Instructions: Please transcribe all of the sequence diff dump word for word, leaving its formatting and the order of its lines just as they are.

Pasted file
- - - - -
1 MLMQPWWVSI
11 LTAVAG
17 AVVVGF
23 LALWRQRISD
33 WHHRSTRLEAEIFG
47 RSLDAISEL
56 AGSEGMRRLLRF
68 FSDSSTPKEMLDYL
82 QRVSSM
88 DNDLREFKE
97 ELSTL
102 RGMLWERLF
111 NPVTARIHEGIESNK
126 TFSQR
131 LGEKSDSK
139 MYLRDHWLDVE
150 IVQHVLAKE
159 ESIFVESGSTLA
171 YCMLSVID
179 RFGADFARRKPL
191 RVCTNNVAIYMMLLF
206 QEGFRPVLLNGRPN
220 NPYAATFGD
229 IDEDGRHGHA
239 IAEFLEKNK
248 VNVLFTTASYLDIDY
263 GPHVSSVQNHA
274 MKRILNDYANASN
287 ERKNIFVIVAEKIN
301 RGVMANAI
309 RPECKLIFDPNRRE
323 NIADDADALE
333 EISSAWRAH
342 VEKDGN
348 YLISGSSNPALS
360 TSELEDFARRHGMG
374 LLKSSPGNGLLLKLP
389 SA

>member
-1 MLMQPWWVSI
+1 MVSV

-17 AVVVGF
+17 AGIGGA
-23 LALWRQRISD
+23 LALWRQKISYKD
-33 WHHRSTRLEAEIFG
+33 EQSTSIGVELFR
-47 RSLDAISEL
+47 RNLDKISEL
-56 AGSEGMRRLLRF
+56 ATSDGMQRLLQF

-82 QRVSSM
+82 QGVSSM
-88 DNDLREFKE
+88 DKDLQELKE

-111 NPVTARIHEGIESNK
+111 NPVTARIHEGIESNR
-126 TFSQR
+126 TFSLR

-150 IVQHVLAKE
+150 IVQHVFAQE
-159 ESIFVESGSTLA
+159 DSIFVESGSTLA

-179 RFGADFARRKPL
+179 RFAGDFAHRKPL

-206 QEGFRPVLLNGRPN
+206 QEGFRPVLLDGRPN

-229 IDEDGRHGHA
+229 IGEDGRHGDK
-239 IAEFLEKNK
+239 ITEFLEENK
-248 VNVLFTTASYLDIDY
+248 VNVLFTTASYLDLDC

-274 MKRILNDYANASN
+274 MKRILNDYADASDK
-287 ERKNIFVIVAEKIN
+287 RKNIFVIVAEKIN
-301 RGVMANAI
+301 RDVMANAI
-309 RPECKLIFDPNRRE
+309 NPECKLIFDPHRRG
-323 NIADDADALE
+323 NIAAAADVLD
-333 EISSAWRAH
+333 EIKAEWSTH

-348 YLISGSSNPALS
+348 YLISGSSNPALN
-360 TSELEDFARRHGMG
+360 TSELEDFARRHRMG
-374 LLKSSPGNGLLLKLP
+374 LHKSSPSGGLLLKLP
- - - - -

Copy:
1 MLMQPWWVSI
11 LTAVAG
17 AVVVGF
23 LALWRQRISD
33 WHHRSTRLEAEIFG
47 RSLDAISEL
56 AGSEGMRRLLRF
68 FSDSSTPKEMLDYL
82 QRVSSM
88 DNDLREFKE
97 ELSTL
102 RGMLWERLF
111 NPVTARIHEGIESNK
126 TFSQR
131 LGEKSDSK
139 MYLRDHWLDVE
150 IVQHVLAKE
159 ESIFVESGSTLA
171 YCMLSVID
179 RFGADFARRKPL
191 RVCTNNVAIYMMLLF
206 QEGFRPVLLNGRPN
220 NPYAATFGD
229 IDEDGRHGHA
239 IAEFLEKNK
248 VNVLFTTASYLDIDY
263 GPHVSSVQNHA
274 MKRILNDYANASN
287 ERKNIFVIVAEKIN
301 RGVMANAI
309 RPECKLIFDPNRRE
323 NIADDADALE
333 EISSAWRAH
342 VEKDGN
348 YLISGSSNPALS
360 TSELEDFARRHGMG
374 LLKSSPGNGLLLKLP
389 SA

>member
-1 MLMQPWWVSI
+1 MVSV

-17 AVVVGF
+17 AGIGGA
-23 LALWRQRISD
+23 LALWRQKISYKD
-33 WHHRSTRLEAEIFG
+33 EQSTSIGVELFR
-47 RSLDAISEL
+47 RNLDKISEL
-56 AGSEGMRRLLRF
+56 ATSDGMQRLLQF

-82 QRVSSM
+82 QGVSSM
-88 DNDLREFKE
+88 DKDLQELKE

-111 NPVTARIHEGIESNK
+111 NPVTARIHEGIESNR
-126 TFSQR
+126 TFSLR

-150 IVQHVLAKE
+150 IVQHVFAQE
-159 ESIFVESGSTLA
+159 DSIFVESGSTLA

-179 RFGADFARRKPL
+179 RFAGDFAHRKPL

-206 QEGFRPVLLNGRPN
+206 QEGFRPVLLDGRPN

-229 IDEDGRHGHA
+229 IGEDGRHGDK
-239 IAEFLEKNK
+239 ITEFLEENK
-248 VNVLFTTASYLDIDY
+248 VNVLFTTASYLDLDC

-274 MKRILNDYANASN
+274 MKRILNDYADASDK
-287 ERKNIFVIVAEKIN
+287 RKNIFVIVAEKIN
-301 RGVMANAI
+301 RDVMANAI
-309 RPECKLIFDPNRRE
+309 NPECKLIFDPHRRG
-323 NIADDADALE
+323 NIAAAADVLD
-333 EISSAWRAH
+333 EIKAEWSTH

-348 YLISGSSNPALS
+348 YLISGSSNPALN
-360 TSELEDFARRHGMG
+360 TSELEDFARRHRMG
-374 LLKSSPGNGLLLKLP
+374 LHKSSPSGGLLLKLP